At a meeting of European Union finance ministers in Helsinki, Bruno Le Maire announced that next month, he would discuss the potential for a European public digital currency which could match Facebook’s Libra.
He remarked that Europe should consider its own “public digital currency,” while expressing doubts about Facebook’s cryptocurrency plans. Further, he reemphasized the risks of financial stability posed by the proposed cryptocurrency of the social media giant and stated his concern about “the sovereignty of European states.”
He also recommended the European bloc to advance with their work of reducing the costs of cross-border payments. Real-time payments have been around in the European zone since 2017, but only half of the banks have adopted the scheme, and the project has failed to expand beyond domestic payments.
Apart from these recommendations, Le Maire stated that the bloc is required to rethink its strategy of regulating cryptocurrencies in the European Nation. He continued:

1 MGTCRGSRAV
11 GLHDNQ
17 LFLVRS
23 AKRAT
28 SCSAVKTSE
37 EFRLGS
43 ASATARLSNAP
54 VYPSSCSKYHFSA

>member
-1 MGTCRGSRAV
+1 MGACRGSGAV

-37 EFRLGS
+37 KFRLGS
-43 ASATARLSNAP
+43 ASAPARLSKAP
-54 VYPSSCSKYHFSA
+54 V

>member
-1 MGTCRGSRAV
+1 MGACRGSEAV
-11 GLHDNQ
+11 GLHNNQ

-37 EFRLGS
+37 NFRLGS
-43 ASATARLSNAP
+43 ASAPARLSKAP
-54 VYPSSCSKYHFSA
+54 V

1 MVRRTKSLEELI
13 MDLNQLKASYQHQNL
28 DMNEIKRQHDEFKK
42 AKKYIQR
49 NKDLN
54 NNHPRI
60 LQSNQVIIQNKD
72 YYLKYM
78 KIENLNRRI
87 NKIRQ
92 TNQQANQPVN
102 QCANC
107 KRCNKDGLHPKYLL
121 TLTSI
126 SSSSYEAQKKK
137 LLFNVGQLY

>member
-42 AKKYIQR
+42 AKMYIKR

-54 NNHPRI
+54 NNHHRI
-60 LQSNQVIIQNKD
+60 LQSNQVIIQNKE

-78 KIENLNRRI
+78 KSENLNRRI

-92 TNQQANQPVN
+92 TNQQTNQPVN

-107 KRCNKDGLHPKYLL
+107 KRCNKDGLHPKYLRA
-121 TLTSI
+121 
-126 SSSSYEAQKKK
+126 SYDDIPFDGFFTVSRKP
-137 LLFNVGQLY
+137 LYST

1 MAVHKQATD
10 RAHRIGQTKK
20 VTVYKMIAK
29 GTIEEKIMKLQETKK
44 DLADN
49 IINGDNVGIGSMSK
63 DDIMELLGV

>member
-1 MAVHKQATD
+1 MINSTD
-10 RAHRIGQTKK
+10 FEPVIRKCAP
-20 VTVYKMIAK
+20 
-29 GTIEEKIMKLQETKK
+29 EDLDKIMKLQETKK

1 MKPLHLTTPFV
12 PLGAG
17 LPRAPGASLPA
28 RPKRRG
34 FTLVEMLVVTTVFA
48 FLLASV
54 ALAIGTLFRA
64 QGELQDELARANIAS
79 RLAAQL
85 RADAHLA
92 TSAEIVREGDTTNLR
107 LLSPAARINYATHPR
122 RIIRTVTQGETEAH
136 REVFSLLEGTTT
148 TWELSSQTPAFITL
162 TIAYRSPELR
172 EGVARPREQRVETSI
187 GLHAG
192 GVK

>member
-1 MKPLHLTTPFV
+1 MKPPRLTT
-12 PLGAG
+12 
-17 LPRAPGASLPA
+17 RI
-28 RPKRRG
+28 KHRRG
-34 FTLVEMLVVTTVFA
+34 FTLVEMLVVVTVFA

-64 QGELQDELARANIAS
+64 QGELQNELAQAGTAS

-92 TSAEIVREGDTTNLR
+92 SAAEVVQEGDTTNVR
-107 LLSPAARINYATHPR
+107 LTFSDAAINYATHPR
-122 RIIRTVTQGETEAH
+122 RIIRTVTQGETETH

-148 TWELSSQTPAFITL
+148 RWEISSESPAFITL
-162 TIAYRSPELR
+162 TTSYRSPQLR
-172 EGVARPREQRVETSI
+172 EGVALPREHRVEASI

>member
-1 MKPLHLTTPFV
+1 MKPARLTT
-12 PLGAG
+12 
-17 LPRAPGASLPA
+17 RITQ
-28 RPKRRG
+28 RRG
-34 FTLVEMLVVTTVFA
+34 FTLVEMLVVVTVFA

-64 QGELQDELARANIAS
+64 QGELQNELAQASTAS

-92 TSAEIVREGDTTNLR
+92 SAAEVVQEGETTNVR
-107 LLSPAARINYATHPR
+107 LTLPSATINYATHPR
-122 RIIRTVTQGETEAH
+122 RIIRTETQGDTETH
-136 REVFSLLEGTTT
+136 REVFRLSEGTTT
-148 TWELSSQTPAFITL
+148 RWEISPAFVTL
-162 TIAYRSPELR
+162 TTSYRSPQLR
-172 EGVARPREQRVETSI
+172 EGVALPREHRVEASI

“We should also think of the best way of reducing the cost of international financial transactions. We should think about the possibility of reducing the delays of the financial international transactions either within the EU or outside the EU,”
Le Maire repeatedly expressed his disapproval of the launch of Facebook’s cryptocurrency Libra in the soil of the European Nation and refused to authorize it. He argued that the current status of limbo, where regulators are debating over whether to regulate cryptocurrencies as securities, payment services or currencies — must be settled through the creation of a sturdy and familiar framework. He vigorously declared that lingering issues about Facebook’s project imply that
“in these conditions, we cannot authorize the development of Libra on European soil.”
Considering the legal risk, a spokeswoman for the European Commission stated that
“with the publicly available information on Libra, it is currently not possible to say which exact EU rules would apply.”
Le Maire had previously stated that he would ask Facebook for complete assurance, about Libra’s activities and guarantee that it would not be exploited for illegal activities.
While many regulative and legal issues are still to be resolved, the European Union’s Fifth Anti-Money Laundering Directive was propelled into action on July 2018. It has revised the legal structure so that the financial watchdogs of the European Nation can use it to moderate the risks of terrorist financing and money laundering in the cryptocurrency sector.